Storying Youth Lives: Focusing on Equity and Engagement in Teaching and Teacher Education

Valerie Kinloch, Tanja Burkhard, and DaVonna Graham

Schools “do little to nurture the souls and support the creativity of us students" (18-year-old Damya; see Kinloch, 2010, p. 54)

In this chapter, we examine the valuable role of youth stories and storying and their interconnectedness with equity and creativity in teaching and teacher education. To do so, we place primary focus on Damya, a brilliant, beautiful Black adolescent girl1 who was in Valerie’s English language arts class at Perennial High School in New York City. She was also a participant and co- investigator in one of Valerie’s teacher education research initiatives and, since that time, they have remained in touch with each other. After graduating from Perennial High, Damya matriculated to a predominately white institution (PWI) in the U.S. Northeast, where she majored in International Affairs. Damya’s academic trajectory and the educational choices she boldly made represent an explicit rejection of deficit narratives that were enacted onto her by some of her К-12 teachers, administrators, and peers. Such narratives, according to Damya, tried to “define my success in ways that didn’t uplift my humanity.” She is but one of many other Black adolescents in this country whose stories—of academic struggle, perseverance, acuity, and resilience— represent conscious, critical rejections of deficit narratives that seek to undermine and minimize Black people’s cultural, intellectual, linguistic, and social histories. Through Damya’s stories and those of some of her peers, we (two U.S.-born Black women and a Black German woman) are able to better recognize and learn about the multiple ways they created artful opportunities to center equity in their school engagements.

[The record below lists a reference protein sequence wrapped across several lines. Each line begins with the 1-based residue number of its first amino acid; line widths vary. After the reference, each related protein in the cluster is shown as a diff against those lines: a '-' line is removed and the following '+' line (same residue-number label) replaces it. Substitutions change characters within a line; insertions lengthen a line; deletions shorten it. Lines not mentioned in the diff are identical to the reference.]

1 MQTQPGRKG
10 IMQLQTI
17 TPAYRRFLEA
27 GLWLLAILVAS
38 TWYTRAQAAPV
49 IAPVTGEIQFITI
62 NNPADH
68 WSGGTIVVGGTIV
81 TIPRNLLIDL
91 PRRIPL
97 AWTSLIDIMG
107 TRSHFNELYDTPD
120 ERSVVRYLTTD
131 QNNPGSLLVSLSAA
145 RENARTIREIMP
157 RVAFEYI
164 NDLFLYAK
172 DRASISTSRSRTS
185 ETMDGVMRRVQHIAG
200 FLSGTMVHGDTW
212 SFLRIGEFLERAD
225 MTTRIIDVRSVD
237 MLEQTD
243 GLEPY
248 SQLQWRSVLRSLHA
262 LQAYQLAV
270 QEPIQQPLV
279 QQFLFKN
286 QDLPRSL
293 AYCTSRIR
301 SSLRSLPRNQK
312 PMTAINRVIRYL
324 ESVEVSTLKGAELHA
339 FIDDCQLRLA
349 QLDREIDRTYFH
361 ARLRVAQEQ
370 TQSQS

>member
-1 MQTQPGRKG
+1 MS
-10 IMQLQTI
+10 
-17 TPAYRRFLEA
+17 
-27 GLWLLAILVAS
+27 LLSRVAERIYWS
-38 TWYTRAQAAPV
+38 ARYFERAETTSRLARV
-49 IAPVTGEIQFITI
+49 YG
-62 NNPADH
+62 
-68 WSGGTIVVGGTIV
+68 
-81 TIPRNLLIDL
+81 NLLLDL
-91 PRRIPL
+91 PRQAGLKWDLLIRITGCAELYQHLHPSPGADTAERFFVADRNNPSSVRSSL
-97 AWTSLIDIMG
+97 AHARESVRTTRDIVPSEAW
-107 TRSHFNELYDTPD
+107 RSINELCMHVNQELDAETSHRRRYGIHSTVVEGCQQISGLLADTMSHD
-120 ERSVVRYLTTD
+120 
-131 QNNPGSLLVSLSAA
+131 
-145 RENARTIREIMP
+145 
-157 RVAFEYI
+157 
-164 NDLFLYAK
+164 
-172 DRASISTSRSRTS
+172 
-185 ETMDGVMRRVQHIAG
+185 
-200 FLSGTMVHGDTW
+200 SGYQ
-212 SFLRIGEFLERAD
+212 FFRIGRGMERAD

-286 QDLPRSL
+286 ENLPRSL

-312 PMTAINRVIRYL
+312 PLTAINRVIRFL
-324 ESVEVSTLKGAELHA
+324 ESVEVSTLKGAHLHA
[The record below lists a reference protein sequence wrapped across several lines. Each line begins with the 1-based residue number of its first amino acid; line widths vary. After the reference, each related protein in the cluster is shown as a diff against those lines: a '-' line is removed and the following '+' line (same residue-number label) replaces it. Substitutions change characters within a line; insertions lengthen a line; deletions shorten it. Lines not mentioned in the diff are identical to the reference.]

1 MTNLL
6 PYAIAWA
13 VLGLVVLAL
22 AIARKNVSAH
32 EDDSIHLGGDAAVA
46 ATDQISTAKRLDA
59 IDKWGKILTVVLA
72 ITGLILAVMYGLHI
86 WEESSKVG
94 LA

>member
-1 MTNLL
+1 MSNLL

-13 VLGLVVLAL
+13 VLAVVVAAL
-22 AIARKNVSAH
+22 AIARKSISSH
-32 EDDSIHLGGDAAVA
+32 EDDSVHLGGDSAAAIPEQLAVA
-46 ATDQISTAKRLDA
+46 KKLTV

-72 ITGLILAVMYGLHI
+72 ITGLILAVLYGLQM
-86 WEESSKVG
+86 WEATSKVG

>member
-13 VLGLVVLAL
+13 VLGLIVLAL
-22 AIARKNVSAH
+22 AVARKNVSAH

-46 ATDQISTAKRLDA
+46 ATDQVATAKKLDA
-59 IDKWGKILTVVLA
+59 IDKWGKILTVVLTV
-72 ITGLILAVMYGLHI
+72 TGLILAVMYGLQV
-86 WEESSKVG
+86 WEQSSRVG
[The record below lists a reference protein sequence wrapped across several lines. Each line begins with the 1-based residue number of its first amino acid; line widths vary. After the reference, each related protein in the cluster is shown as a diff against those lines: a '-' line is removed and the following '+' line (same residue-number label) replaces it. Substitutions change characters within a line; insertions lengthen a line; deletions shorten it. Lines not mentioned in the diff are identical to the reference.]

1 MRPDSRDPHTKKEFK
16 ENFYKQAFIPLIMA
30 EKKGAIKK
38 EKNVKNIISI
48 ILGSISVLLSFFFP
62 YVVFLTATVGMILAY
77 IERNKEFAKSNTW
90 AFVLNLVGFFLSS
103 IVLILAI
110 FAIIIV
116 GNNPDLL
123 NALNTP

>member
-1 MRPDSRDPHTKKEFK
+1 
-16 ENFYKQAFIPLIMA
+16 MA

Specifically, Damya’s stories reaffirm for us the importance of storying as a method and a practice that encourages people to make sense of their realities, narrate their specific ways of knowing and being, and name their past and present while (re)imagining their future selves. In this reaffirmation, we build on San Pedro and Kinloch’s (2017) argument that educational researchers should “willingly center the realities, desires, and stories of the people with whom we work” as we also “situate their stories in relation to our stories, lives, and research projects in humanizing ways” (p. 374S). In so doing, we come to understand the valuable role stories play, particularly in the lives of People of Color, and the significance of storying as a way to capture and share the intricacies of who we are in relation to who others are in the world.

Indeed, stories are central to human life and human experiences. Stories carry and embody our pains, joys, struggles, and triumphs. They capture and encapsulate creative practices and bring into life what poet, feminist, woman- ist, and civil rights activist Audre Lorde (1985) refers to as “possibilities.” In her discussion of poetry and possibilities, Lorde insists, “poetry is not a luxury. It is a vital necessity of our existence. It forms the quality of the light within which we predicate our hopes and dreams toward survival and change, first made into language, then into idea, then into more tangible action” (p. 36). The possibilities that emerge from poetry, specifically, and from stories and storying, generally, signify our human capacity to “give name to the nameless so it can be thought” (p. 36).

 
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